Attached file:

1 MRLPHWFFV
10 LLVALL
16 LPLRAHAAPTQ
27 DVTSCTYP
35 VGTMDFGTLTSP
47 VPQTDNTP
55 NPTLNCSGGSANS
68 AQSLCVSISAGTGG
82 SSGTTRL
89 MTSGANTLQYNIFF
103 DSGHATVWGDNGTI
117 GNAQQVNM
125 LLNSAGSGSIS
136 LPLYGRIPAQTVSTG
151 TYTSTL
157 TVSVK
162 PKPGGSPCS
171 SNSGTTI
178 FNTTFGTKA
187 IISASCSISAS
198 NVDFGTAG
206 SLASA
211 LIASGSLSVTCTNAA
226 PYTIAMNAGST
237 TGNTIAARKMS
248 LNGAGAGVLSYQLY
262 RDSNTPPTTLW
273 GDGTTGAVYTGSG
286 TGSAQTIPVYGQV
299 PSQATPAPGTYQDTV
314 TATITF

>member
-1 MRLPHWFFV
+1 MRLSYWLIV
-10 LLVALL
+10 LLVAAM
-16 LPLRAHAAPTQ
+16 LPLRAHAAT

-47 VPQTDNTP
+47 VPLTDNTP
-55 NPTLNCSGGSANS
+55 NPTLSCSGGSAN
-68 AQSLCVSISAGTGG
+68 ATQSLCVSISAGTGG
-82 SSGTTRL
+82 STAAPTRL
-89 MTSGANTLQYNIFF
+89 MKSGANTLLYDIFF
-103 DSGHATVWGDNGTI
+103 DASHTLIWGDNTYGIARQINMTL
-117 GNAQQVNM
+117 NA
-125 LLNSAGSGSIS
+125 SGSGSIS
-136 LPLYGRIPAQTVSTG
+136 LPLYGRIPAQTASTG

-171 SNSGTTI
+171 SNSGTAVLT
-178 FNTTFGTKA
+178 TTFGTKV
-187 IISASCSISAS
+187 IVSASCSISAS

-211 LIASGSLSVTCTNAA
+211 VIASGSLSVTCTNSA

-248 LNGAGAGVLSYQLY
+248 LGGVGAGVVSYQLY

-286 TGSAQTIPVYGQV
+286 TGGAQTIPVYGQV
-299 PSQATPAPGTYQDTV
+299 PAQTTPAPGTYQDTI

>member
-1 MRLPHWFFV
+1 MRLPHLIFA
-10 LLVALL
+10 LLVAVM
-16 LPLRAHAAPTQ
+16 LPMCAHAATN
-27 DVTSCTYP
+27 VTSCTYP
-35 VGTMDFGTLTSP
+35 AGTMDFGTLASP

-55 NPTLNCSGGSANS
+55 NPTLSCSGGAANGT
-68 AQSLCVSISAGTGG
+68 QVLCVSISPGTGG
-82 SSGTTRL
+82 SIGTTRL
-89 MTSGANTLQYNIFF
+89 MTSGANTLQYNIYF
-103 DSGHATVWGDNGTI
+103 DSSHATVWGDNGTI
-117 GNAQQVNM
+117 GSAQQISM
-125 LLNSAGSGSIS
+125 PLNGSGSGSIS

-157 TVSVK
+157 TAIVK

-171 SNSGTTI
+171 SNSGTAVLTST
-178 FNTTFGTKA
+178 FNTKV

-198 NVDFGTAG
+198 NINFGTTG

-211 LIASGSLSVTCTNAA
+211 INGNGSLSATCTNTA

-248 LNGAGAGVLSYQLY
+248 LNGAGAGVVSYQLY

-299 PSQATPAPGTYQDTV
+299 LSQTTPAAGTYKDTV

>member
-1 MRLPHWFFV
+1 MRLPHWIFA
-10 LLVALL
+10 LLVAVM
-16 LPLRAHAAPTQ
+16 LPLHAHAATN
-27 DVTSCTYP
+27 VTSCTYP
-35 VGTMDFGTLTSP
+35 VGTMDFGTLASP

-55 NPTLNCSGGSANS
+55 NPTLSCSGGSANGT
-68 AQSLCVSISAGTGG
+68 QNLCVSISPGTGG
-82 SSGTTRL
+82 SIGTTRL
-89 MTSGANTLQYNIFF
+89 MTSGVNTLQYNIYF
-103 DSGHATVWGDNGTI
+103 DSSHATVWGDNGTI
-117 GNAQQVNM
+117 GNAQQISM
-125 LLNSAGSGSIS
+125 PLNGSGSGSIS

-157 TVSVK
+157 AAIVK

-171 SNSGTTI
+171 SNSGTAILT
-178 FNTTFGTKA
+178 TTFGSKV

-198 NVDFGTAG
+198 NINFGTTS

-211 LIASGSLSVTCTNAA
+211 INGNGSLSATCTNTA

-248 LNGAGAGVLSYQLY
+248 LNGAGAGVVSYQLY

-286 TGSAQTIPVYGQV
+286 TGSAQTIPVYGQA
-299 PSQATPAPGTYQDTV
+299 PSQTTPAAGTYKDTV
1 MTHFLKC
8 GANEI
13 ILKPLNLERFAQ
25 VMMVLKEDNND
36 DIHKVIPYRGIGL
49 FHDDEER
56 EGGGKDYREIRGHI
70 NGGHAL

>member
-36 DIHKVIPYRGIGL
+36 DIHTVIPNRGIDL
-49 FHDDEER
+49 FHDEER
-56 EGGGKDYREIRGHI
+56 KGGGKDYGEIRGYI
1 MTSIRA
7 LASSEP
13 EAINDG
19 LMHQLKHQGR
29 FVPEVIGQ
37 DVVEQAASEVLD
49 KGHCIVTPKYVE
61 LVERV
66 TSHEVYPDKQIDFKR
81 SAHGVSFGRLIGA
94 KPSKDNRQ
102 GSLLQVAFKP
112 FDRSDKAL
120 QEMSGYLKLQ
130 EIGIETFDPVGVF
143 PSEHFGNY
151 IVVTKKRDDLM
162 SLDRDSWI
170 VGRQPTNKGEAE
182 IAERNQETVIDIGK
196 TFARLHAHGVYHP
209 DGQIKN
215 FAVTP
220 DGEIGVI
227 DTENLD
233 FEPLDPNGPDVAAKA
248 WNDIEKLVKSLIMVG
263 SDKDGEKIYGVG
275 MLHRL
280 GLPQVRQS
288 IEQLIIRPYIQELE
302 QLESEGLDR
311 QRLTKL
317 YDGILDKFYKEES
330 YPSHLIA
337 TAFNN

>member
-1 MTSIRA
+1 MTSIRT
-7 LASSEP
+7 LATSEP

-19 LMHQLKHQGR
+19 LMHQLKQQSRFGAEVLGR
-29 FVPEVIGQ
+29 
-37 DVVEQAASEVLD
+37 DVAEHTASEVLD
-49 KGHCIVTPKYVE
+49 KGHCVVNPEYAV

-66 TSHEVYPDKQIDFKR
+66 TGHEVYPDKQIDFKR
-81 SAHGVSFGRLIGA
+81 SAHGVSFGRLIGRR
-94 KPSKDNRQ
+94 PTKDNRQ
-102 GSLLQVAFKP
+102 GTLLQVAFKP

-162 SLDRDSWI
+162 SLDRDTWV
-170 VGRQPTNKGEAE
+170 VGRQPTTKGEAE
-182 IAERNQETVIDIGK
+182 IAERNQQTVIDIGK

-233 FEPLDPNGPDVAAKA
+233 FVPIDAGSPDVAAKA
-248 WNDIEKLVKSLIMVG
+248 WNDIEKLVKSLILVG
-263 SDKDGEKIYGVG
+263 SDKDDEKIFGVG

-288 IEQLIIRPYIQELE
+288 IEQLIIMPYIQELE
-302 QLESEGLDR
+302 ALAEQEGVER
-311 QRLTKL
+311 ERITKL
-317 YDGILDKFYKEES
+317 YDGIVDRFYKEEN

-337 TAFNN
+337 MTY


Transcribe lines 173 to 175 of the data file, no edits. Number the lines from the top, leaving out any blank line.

61 LVERV
66 TSHEVYPDKQIDFKR
81 SAHGVSFGRLIGA